Born: March 01, 1950
Date of Birth: March 1, 1950
Born and raised in Long Island, New York, Robinson attended Union College in Schenectady, N.Y. where he studied political science and worked in local radio and television news. Following graduation, he found work with the U.S. Air Force writing and directing training films.
He soon left that job and began producing, writing and directing more training and educational films, but for the corporate sector.
After completing his first commercial assignment, Robinson wrote two episodes for the series Trapper John, M.D. Upon proving he could write a screenplay, he was hired to write a script based on the song, Rhinestone Cowboy, which eventually became the feature film, Rhinestone (1984). When the film was completed, Robinson took his name off the credits because the final product had virtually nothing to do with his screenplay.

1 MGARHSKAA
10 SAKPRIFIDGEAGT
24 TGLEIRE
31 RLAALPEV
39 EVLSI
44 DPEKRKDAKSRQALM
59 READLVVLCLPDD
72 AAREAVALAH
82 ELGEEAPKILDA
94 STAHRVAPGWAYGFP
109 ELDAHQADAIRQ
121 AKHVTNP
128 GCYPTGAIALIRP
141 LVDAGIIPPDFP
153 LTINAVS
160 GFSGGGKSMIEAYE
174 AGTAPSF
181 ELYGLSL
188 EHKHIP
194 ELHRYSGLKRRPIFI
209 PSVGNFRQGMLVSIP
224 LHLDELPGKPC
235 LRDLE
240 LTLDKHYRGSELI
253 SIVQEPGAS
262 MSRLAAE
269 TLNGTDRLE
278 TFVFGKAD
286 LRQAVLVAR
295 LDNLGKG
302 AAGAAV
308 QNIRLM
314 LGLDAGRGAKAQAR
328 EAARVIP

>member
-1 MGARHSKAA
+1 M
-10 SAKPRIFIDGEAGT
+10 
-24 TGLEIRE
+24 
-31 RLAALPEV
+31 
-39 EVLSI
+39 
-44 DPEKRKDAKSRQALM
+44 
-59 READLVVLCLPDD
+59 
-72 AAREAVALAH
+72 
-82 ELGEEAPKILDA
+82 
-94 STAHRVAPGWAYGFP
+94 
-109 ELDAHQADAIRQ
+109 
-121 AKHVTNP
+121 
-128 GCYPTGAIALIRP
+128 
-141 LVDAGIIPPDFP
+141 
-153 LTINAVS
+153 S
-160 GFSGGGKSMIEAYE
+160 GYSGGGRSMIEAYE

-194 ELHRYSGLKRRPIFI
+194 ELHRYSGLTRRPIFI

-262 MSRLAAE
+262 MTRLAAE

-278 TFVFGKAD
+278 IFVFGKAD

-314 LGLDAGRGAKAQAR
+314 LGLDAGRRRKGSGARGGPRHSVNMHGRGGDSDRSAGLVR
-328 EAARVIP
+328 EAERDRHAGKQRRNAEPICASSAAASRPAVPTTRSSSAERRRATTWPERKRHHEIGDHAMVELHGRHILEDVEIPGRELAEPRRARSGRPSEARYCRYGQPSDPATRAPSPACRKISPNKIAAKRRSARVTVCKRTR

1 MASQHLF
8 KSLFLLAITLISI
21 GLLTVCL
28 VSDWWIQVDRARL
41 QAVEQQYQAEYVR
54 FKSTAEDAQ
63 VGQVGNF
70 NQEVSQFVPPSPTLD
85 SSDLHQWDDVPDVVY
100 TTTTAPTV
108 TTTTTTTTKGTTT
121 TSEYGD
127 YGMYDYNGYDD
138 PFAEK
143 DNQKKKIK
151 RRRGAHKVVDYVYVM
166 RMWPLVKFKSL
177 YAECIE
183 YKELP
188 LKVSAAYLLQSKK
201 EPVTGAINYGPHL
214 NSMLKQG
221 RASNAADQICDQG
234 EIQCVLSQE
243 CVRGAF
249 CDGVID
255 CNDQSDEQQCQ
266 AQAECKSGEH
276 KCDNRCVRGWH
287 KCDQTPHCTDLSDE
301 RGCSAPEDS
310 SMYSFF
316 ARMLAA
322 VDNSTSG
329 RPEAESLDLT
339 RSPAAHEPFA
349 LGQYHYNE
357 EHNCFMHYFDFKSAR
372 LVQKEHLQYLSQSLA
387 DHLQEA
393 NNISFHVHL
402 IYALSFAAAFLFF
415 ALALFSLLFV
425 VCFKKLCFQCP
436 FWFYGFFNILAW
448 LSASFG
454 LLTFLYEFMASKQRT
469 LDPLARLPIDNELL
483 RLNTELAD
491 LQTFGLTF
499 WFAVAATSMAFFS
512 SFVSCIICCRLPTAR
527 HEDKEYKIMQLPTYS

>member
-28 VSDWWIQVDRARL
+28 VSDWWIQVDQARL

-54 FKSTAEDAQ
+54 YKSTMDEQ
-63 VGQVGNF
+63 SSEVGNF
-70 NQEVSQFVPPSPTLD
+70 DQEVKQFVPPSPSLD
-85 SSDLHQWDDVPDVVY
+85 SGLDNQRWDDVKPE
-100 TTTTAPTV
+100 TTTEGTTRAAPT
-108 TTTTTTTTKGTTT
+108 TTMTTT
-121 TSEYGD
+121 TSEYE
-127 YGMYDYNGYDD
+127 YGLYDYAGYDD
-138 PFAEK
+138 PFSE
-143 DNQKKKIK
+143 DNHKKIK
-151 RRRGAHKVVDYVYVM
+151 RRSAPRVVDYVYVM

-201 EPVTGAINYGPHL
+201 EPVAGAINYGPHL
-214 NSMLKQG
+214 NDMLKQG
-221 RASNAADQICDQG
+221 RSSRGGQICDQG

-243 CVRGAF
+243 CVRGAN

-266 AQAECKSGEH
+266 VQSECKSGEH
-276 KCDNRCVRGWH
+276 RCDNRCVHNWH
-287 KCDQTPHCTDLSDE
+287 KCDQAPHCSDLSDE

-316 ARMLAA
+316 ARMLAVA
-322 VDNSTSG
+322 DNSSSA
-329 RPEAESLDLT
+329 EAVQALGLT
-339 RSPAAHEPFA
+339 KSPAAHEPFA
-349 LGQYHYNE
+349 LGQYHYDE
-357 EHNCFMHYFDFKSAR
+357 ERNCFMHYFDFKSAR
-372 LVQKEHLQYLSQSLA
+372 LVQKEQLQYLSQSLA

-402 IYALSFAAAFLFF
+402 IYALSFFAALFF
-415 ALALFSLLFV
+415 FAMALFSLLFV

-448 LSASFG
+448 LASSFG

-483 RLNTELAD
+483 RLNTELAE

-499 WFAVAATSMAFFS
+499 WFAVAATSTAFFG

The same year Rhinestone was released, another of Robinson's screenplays, All of Me, opened in theatres.
In the early 80's, Robinson took the chance to direct a couple of episodes of The George Burns Comedy Week series.
His competence in the assignments gave studios enough confidence to allow him to direct his own screenplay, In the Mood (1987). The film became a critical success for both his writing and directing.
He struck gold with his next film, Field of Dreams (1989), which garnered over $60 million at the box office and an Academy Award nomination for Best Adapted Screenplay.
His follow-up, Sneakers (1992) met with less critical acclaim, though a generally favourable reception.
The late 90's saw Robinson back in the director's chair for the small screen, directing the critically acclaimed television film Freedom Song (which he also wrote) and the first episode of the war mini-series, Band of Brothers. Robinson returned the feature film work in the early 21st century with the action/adventure The Sum of All Fears (2002).